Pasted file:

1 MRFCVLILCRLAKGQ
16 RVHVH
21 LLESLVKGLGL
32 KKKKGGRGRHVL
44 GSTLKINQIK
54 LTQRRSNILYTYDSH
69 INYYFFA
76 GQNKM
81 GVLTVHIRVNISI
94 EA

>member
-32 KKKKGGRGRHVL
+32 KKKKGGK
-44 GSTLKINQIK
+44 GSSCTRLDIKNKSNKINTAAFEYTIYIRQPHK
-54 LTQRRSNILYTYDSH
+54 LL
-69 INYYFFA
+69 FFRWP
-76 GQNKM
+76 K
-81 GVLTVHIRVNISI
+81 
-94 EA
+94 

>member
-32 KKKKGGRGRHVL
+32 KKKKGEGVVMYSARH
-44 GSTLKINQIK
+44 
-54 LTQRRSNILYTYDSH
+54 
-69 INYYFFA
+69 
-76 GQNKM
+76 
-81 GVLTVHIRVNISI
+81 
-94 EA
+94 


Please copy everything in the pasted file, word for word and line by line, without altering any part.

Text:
1 MRFCVLILCRLAKGQ
16 RVHVH
21 LLESLVKGLGL
32 KKKKGGRGRHVL
44 GSTLKINQIK
54 LTQRRSNILYTYDSH
69 INYYFFA
76 GQNKM
81 GVLTVHIRVNISI
94 EA

>member
-32 KKKKGGRGRHVL
+32 KKKKGGK
-44 GSTLKINQIK
+44 GSSCTRLDIKNKSNKINTAAFEYTIYIRQPHK
-54 LTQRRSNILYTYDSH
+54 LL
-69 INYYFFA
+69 FFRWP
-76 GQNKM
+76 K
-81 GVLTVHIRVNISI
+81 
-94 EA
+94 

>member
-32 KKKKGGRGRHVL
+32 KKKKGEGVVMYSARH
-44 GSTLKINQIK
+44 
-54 LTQRRSNILYTYDSH
+54 
-69 INYYFFA
+69 
-76 GQNKM
+76 
-81 GVLTVHIRVNISI
+81 
-94 EA
+94 